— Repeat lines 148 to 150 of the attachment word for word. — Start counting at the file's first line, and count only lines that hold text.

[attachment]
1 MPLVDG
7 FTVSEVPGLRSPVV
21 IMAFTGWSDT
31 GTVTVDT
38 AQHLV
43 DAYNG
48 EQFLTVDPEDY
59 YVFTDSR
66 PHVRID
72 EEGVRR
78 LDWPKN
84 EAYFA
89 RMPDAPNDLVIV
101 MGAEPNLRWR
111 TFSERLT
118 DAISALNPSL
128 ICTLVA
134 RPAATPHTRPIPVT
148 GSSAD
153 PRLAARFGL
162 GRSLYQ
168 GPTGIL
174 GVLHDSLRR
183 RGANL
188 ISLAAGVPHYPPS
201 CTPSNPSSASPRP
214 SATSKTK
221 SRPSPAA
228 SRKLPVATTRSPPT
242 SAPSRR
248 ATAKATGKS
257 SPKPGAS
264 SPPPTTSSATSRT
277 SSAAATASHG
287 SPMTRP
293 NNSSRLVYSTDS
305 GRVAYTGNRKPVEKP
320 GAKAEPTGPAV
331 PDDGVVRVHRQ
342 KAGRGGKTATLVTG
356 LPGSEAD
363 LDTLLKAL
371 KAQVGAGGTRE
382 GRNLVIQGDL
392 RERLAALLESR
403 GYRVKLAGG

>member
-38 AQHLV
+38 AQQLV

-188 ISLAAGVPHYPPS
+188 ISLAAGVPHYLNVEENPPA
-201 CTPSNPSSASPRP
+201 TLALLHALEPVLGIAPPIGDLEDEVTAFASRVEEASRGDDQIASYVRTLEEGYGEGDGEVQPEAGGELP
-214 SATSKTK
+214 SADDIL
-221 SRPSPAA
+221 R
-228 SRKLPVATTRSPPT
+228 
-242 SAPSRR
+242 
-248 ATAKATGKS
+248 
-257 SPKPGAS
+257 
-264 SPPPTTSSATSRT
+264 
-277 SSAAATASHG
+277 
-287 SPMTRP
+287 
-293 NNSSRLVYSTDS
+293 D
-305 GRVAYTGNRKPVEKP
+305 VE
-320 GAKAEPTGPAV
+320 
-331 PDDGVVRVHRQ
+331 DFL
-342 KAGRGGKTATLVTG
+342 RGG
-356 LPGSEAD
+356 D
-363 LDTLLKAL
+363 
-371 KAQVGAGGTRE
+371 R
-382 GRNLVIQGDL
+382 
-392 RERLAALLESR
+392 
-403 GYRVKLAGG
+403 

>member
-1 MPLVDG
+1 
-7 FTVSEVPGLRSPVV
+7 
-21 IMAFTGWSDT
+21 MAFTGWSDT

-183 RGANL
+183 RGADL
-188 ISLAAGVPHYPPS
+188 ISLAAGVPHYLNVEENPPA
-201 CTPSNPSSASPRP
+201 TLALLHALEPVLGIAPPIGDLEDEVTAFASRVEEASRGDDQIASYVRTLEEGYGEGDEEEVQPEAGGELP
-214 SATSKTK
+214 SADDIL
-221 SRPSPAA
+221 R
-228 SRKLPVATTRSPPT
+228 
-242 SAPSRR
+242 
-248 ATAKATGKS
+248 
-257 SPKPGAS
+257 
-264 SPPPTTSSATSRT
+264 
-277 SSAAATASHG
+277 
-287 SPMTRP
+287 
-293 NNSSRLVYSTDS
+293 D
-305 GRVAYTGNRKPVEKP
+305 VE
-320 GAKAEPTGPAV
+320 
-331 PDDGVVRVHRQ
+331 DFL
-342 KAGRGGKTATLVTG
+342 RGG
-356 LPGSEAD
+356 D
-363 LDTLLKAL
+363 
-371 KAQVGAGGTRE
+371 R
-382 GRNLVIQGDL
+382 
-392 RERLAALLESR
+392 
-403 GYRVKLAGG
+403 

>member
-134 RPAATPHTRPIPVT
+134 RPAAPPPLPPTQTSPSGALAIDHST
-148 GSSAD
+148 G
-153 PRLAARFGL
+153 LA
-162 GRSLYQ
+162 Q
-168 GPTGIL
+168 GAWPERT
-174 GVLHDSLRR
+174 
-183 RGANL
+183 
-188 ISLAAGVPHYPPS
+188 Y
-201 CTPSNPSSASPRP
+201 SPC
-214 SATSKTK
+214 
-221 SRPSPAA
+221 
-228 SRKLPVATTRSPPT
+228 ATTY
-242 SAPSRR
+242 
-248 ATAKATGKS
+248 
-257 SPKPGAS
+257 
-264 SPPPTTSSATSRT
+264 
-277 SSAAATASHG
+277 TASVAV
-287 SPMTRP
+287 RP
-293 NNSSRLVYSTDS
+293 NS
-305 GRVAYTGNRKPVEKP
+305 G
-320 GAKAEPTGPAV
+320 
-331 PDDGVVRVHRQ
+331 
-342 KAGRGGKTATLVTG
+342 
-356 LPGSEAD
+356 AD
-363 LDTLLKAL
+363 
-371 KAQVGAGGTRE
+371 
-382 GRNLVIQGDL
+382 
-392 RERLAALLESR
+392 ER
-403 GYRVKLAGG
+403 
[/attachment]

-134 RPAATPHTRPIPVT
+134 RPAAPPPLPPTQTSPSGALAIDHST
-148 GSSAD